Archive for the ‘What My Kids Hear A Lot’ Category.

What my Kids Hear a Lot – “Not Helpful!”

Most of the time this is a way to simply remind my kids to get back on track when they are doing something like a handstand when I’ve asked them to do something else.  Other times, as in this case, it’s more serious and necessitates a teachable moment…

I was getting ready for a live radio interview via phone and reminding the kids that they needed to be completely quiet until I gave them the all clear.  One of my darlings condescendingly smacked the sibling with, “Yeah, do you think you are capable of that?!”

Definitely “NOT helpful!” 
On the contrary, it was hurtful!
I quickly reminded them that their tongues hold great power.   (Proverbs 18:21)

What were some better options? 
*If that child was concerned about the sibling being quiet, it could have been brought to my attention in a nicer way.
*That child could have encouraged the sibling by saying something like, “I know it’s really hard to be completely quiet, but we can help each other so Mom will be proud of us!”

From the topic of “Cooperation” in Parenting with Scripture: A Topical Guide for Teachable Moments, I found this related verse which helps turn “Not helpful!” into “Very helpful!” for this scenario.

Two are better than one, because they have a good return for their work.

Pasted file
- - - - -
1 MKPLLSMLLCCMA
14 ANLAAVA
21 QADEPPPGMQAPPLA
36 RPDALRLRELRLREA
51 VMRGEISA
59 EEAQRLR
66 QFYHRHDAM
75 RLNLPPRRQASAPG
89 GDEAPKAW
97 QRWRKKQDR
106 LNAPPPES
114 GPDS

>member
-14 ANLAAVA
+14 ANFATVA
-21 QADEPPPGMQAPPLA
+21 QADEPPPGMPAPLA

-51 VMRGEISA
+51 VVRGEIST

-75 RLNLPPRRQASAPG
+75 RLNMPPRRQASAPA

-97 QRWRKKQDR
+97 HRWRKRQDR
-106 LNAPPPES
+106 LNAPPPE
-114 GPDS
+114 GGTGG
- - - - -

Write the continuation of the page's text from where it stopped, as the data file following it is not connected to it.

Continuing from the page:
Ecclesiastes 4:9

I can imagine my family encountering this conflicting signage
and saying in unison, “Not helpful!”

Not Helpful

Want to know what else my kids hear a lot?
Scroll through my blog series on the subject.
What do your kids hear a lot?

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I’m banishing “Practice Makes Perfect!”

As I am ever battling perfectionism, I was almost giddy when I heard my wise friend, Laura Zych, use a much improved version of “Practice makes perfect!”  It makes SO much more sense to say, “Practice makes better!”   She has no idea where she first heard it and it makes me wonder why it’s not more common of a saying.

Let’s start a new trend, folks! 
Let’s banish the notion of “perfect” and embrace “better” as the greater thing! 
Y’all with me?!

It’s helpful for me to remember that God does NOT say, “So whatever you do, do it perfectly.”
He says,

So whether you eat or drink or whatever you do, do it all for the glory of God
1 Corinthians 10:31

For more on the topic of Perfection, refer to your copy of Parenting with Scripture: A Topical Guide for Teachable Moments.

Click here to see the rest of the “What my kids hear a lot!” Series

PS – Even as I’m proofing this post, the perfectionist in me is itching to make my humble attempt at the image more perfect.  But, guess what?  I’m gonna’ let it go!  🙂




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What My Kids Hear a Lot: “Let’s thank God for what we have, not wish for what we don’t.”

There seems to be a theme of grand wishes this summer.  I’ve been hearing more than the usual sprinkling of petitions such as…
“Can we play longer?”   (Even though they’ve been playing all afternoon.)
“Can so and so spend the night?”  (Even though they are seeing each other all week at a day camp.)